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PMI numbers keep slipping

Edward Bell - Senior Director, Market Economics
Published Date: 02 August 2022


  • The US ISM manufacturing index dropped in July to 52.8 from 53 a month earlier, helping to assuage some fear that the US would extend its contraction in to Q3. New orders though did remain below the 50 level separating expansion and contraction and many subcomponents suggest that the economy is still far from robust health, even as the employment component actually improved.
  • India’s manufacturing PMI improved in July, rising to 56.4 from 53.9 in June and hitting its best level since November last year. Output was up strongly to 59.6 while new orders also picked up. India’s economy appears to be weathering the impact of high inflation and a weaker currency relatively well so far even as the rupee has depreciated more than 6% against the dollar this year. The currency has started to improve in the last few weeks and market expectations are for another hike from the RBI later this week.
  • In Turkey, the manufacturing PMI dropped to 46.9 in July from 48.1 a month earlier and its fifth month in a row below the 50 level demarcating expansion and contraction. New orders fell to 43.6 as the investment outlook in the country remains challenged by high levels of inflation and exposure to high global commodity costs, particularly for energy and agricultural products. Inflation numbers will be published on August 3rd, with market expectations that it will rise to 80.3% y/y.

Today’s Economic Data and Events

  • 08:30 AU RBA cash rate target: forecast 1.85%
  • 18:00 US JOLTS job openings Jun: 11m

Fixed Income

  • US Treasuries benefitted from a risk-off rally, spurred by geopolitical fears as Nancy Pelosi, speaker of the House of Representatives, may visit Taiwan and risk angering China. Yields on the 2yr UST dropped by a bit more than 1bps to 2.8701% and have extended their move lower today while the 10yr UST yield dropped 8bps to 2.5732% is still falling in trade this morning.
  • European bond markets also closed higher with the 10yr bund yields down about 4bps to 0.773% while the 10yr gilt yield fell almost 6bps to 1.802%. A further escalation of geopolitical risk will likely worsen global economic conditions that are already far from healthy.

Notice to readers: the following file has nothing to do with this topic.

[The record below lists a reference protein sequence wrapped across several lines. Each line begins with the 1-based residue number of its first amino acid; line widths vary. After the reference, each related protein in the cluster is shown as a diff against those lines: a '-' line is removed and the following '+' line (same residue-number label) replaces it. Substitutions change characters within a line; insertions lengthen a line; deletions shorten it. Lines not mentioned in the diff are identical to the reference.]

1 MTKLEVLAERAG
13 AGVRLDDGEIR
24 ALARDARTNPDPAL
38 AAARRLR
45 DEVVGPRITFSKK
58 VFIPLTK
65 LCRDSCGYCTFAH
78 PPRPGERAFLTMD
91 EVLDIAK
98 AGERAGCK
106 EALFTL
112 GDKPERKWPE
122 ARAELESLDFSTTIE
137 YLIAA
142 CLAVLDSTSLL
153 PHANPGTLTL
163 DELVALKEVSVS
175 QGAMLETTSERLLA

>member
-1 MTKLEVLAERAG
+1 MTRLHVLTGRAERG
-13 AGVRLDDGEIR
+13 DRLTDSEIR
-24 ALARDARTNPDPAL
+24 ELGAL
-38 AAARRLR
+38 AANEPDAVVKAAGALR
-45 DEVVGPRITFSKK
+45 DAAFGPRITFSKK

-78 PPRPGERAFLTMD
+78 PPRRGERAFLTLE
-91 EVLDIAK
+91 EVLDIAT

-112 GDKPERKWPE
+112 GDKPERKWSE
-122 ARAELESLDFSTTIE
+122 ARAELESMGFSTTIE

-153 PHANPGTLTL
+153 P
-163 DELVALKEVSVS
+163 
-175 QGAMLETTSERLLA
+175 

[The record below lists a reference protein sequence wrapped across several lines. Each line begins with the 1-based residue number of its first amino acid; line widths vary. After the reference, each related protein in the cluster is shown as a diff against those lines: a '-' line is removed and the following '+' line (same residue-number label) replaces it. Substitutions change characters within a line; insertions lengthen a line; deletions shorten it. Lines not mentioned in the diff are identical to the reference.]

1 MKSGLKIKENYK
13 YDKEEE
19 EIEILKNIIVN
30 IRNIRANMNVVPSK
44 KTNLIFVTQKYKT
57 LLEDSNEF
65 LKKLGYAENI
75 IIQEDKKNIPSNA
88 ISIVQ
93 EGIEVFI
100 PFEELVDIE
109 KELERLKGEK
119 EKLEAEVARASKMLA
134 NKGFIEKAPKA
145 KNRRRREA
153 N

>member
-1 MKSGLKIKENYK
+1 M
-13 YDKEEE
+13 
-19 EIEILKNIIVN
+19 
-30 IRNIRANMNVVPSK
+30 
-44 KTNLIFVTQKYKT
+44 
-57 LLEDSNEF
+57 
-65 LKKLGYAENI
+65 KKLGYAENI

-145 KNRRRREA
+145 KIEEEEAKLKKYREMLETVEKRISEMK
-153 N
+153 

• Emerging market bonds closed mixed with South African 10yr yields up 10bps to 10.864% while the yield on 10yr Turkish bonds dropped 9bps to 16.97%.
  • Fitch affirmed its sovereign rating on Israel at ‘A+’ with a stable outlook.


  • The dollar dropped for the first day of the month as recession and geopolitical risks push back against the market expectations for the pace of Fed hikes. EURUSD managed a gain of 0.4% to 1.0262, a second daily gain in a row, while USDJPY dropped by 1.2%, extending gains for the yen after last week’s strong appreciation. GBPUSD added 0.65% to 1.225 overnight.
  • Commodity currencies were mixed with USDCAD rising by 0.4% to 1.2844 as oil’s beta to recession risks could leave Canada acutely exposed. AUDUSD added 0.5% to 0.7023 but it has fallen back ahead of today’s RBA meeting while NZDUSD gained 0.8% to 0.6331.


  • Equity markets settled lower overnight as recession and geopolitical fears weighed on markets. The Dow Jones fell by 0.14% while the S&P 500 gave up 0.3% and the NASDAQ settled lower by about 0.2%. In Europe, the EuroStoxx 50 closed roughly flat while the FTSE fell by a bit more than 0.1%.
  • Asian markets are broadly lower in trade today with the Nikkei down by 1.5% and the Hang Seng falling as much as 2.5% as Nancy Pelosi visits the region.


  • Oil prices plummeted on the start of a new trading month with October Brent down about 4% to USD 100.03/b and pushing lower in trade today. WTI fell by 4.8% to USD 93.89/b as recession fears continue to drag on the market. The OPEC+ meeting tomorrow will be the focus for oil markets and whether the producers’ alliance will respond to requests for higher oil output.

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